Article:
So Long, Brain Fog! Here Are the 11 Best Foods to Keep Your Mind In Tip-Top Shape

Brain in the coffee concept submerged like marshmallow describing the need of caffeine for concentration thinking

When it comes to brain health, the age-old saying is true: “You are what you eat.” Your eating habits affect your performance, productivity, mood, memory, and more.

There’s no denying your brain requires some good fuel to function well. And the best source of that fuel? Your diet.

We’ve spoken with some of the top doctors and nutrition experts to learn more about the best brain foods, or the foods that will help your brain function at its very best. If you're looking to clear brain fog or simply want your mind to be in tip-top condition, here are the foods you should consider adding to your diet.

Related: The Most Important Supplement for Brain Health

Brain Foods


This tasty fruit makes a great snack or addition to yogurt, oatmeal, granola, or fruit smoothie.

“Blueberries are rich in flavonoids and anthocyanins which have powerful antioxidant and anti-inflammatory properties,” Dr. Mehmet Oz, MD, says. “This readily available fruit may help protect the brain from free radical damage, and may help reduce the effects from conditions such as Alzheimer’s disease and dementia.”

One study shows that consuming higher quantities of blueberries may help slow cognitive decline in women by up to 2 1/2 years.

Related: 80 Quotes About Alzheimer's


Avocados are a healthy source of unsaturated fat and fiber, which are good for the brain.

“Monounsaturated fats will help lower blood pressure, and high blood pressure is related to cognitive impairment,” says Dr. Mary Claire Haver, board-certified OB-GYN and founder of the Galveston Diet. “Furthermore, a high-fiber diet can also inflammation in the brain cells.”

Related: 70 Amazing Avocado Recipes to Work This Nutrient-Packed Fruit Into Your Next Meal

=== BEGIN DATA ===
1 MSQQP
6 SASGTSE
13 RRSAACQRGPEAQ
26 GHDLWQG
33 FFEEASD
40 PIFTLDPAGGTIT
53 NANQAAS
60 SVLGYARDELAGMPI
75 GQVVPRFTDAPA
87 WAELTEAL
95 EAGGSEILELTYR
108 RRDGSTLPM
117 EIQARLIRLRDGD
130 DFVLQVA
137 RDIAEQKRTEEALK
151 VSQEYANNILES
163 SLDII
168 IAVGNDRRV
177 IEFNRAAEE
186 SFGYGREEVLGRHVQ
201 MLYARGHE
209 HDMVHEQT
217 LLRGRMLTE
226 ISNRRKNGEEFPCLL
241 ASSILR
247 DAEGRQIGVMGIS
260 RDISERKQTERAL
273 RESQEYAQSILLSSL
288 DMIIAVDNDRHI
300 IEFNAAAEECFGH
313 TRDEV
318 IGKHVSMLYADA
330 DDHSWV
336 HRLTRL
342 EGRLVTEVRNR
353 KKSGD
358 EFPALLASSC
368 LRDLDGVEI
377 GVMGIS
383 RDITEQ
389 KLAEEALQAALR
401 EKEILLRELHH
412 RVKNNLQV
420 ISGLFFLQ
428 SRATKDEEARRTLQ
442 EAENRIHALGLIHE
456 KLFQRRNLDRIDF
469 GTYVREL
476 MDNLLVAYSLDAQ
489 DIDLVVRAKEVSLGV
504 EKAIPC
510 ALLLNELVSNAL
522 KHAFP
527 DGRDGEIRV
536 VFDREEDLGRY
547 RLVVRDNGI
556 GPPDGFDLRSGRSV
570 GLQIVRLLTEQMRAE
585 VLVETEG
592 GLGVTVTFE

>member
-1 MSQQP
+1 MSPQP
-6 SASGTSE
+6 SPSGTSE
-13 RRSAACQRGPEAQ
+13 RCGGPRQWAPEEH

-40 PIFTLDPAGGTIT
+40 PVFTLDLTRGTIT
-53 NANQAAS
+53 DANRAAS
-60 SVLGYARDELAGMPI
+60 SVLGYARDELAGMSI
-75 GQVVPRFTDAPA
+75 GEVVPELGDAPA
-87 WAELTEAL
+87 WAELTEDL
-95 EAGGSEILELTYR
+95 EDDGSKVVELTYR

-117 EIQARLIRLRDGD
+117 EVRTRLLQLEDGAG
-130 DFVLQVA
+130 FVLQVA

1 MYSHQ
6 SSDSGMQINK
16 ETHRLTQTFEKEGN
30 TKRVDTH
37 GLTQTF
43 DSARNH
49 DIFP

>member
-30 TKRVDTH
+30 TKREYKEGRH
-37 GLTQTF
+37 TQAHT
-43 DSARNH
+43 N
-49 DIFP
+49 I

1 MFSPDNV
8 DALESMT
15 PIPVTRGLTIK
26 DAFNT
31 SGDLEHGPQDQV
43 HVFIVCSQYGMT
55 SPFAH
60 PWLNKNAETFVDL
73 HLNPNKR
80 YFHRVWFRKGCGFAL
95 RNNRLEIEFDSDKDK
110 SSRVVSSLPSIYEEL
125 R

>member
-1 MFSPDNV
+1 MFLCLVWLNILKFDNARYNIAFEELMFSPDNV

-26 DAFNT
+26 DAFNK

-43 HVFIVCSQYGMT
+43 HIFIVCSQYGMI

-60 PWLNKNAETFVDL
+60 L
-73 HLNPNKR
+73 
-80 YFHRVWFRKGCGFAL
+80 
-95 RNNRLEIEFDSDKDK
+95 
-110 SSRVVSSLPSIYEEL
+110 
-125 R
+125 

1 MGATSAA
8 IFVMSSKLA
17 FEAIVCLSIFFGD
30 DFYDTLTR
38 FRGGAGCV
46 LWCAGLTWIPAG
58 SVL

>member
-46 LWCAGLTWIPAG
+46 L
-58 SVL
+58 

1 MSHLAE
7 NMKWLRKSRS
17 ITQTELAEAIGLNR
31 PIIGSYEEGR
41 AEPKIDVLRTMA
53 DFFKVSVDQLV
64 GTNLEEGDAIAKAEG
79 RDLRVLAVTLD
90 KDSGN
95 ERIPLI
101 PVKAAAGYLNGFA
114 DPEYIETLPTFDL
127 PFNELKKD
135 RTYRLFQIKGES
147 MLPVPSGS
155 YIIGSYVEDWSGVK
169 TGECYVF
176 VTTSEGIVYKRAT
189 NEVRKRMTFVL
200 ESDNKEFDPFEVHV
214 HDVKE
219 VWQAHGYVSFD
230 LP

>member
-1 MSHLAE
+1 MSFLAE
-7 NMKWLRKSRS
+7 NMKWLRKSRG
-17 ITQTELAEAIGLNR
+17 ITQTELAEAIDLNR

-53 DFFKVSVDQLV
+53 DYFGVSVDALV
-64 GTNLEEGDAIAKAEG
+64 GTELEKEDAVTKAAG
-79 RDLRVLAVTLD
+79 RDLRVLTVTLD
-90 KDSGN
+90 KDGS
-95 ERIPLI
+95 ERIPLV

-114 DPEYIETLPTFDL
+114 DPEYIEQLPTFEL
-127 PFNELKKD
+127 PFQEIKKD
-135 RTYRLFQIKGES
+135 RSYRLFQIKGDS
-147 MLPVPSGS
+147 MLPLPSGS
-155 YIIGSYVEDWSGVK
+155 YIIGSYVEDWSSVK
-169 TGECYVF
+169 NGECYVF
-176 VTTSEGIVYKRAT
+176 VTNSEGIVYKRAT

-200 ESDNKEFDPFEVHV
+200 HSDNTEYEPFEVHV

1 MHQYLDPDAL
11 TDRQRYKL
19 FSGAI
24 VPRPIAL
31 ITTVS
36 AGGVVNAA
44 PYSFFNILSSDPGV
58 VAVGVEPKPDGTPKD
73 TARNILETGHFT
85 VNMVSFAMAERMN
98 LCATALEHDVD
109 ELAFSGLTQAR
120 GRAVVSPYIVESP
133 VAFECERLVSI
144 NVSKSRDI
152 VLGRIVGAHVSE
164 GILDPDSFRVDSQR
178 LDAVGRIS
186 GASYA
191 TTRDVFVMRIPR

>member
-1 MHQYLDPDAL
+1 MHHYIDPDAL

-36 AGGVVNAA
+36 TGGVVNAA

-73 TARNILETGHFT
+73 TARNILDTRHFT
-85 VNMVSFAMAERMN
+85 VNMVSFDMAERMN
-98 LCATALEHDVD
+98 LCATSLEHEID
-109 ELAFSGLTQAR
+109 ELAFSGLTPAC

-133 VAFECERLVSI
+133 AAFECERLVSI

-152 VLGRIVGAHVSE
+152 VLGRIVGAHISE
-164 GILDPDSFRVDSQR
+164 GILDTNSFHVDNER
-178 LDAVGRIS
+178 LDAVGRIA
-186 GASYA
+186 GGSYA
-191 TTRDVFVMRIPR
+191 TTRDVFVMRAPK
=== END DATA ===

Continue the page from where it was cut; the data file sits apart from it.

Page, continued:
Fatty Fish

Omega-3 fatty acids (often found in fatty fish) are healthy polyunsaturated fats that are used in the brain to build brain and nerve cells.

Evidence of omega-3 fatty acids’ anti-inflammatory and antioxidant effects suggests that they can help prevent deterioration of the brain, Dr. Oz states. In studies, omega-3 fatty acids have been associated with lower levels of beta amyloid, proteins that form in the brains of those with Alzheimer’s disease.

Omega-3s may also be associated with slowing down age-related cognitive decline. “Our bodies do not naturally produce sufficient omega-3 fatty acids efficiently so the best way to get a daily dose is to eat foods high in omega-3s. Fatty fish like salmon, cod, trout, sardines and pollack provide your body with a great source of omega-3 fatty acids,” Dr. Oz explains.

Related: The Best Food To Eat To Support Your Memory


Nuts are an excellent source of high-quality fat, which is important for proper brain function.

“In addition to high concentrations of good fat, most nuts contain antioxidants which can help detox an inflamed brain,” says Dr. Casey Kelley, MD, ABoIM, founder and medical director of Case Integrative Health. “Recent longitudinal studies are showing significant benefits to memory and cognitive function between older adults who incorporated nuts into their diet daily compared to control groups that did not.”

Research confirms walnuts can protect against oxidative stress and inflammation, and decrease the progression of brain disorders such as Parkinson’s, stroke and depression.

To combine several brain-boosting foods into a single meal, Dr. Kelley recommends a walnut pesto with spinach and a great virgin olive oil.

Related: The Best Nut for Your Brain Health, According to Experts


Egg yolks contain choline, an essential nutrient that is naturally present in some foods. It’s especially beneficial for boosting brain health and warding off cognitive decline.

“In the body, choline helps maintain cell structure, and produces acetylcholine, an important neurotransmitter for memory, mood, muscle control, and other brain and nervous system functions,” Dr. Oz explains. “People with Alzheimer’s disease have been found to have lower levels of the enzyme that converts choline into acetylcholine in the brain. Some researchers have theorized that higher levels of choline could reduce the progression of dementia in people with Alzheimer’s disease.”

Dr. Oz recommends men should consume 550 mg per day and for women, 425 mg per day.

Related: What Is the Worst Food for Brain Health?

Dark Chocolate 

Dark chocolate is a great source of a powerful antioxidant called flavonoids.